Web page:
Federal common law is the body of law that is determined by the federal courts, as opposed to determined by legislation passed by the house, senate or president. Federal and state common law are two distinct bodies of law, and federal common law can only deal with issues that the constitution delegated to the federal government. Although federal law is not codified in statutes, it still must be followed.
The term common law is a term that originated due to the fact that the United States legal system is derived from the English legal system. In both the English legal system and the U.S. legal system, judges hear cases and have the authority to rule on those cases. When a judge hears a case, he interprets the law and/or makes a decision in the case. That decision is written in an opinion.
The opinion that the judge had, and the interpretation of the law that the judge made, becomes binding. In other words, it becomes a part of the law. This binding decision is valid, and other courts must follow it unless or until a higher court rules that the judge's interpretation is wrong.
Therefore, the judge's opinion becomes a form of law, even though it isn't written in any statutes or passed by a legislature. The body of law that the judges made is considered to be common law. Common law is distinct from statutory law, which consists of formal statutes and rules passed by the legislature.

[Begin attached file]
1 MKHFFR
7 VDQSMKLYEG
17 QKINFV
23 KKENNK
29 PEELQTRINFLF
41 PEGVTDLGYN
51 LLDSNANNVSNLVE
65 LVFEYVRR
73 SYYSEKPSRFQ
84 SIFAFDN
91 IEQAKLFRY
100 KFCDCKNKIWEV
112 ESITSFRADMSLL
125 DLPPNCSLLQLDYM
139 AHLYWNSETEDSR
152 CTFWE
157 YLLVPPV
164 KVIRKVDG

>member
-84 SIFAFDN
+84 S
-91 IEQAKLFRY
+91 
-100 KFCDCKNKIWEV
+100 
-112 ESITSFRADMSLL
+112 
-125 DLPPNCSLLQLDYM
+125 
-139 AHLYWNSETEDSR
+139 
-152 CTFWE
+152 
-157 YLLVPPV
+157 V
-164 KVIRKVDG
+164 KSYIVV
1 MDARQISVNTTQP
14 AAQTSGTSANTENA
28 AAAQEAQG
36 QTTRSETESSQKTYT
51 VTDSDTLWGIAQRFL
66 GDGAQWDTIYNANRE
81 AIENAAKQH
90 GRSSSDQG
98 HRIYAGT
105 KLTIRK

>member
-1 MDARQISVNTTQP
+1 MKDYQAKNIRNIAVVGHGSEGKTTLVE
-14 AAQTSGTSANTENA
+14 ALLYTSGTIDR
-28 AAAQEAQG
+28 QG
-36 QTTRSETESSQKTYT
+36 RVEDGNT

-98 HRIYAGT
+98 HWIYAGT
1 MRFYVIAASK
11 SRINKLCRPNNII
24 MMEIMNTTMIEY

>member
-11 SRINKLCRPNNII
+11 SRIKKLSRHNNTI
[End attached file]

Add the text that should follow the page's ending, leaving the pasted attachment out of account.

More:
Federal common law deals with issues that the federal government has jurisdiction over. In the United States, certain issues are delegated to the states. For example, each state has the right to make its own laws regarding property within the state. Separation of powers mandates that federal law makers and judges leave this, and other related issues, to the individual state legislature and state courts to determine.
The federal government, on the other hand, has the right to make laws necessary to uphold the constitution. The federal government also has the right to make laws on issues that affect interstate commerce, or the flow of goods and money between the states. Taxes, securities law, and other such related laws are all powers that are delegated to the federal government.
Therefore, federal common law is judge made law on issues that the constitution determines the federal courts or legislature have a right to decide. Federal common law must be enforced by federal courts. Federal law can become codified law if, and when, the legislature passes a law that reiterates or modifies it.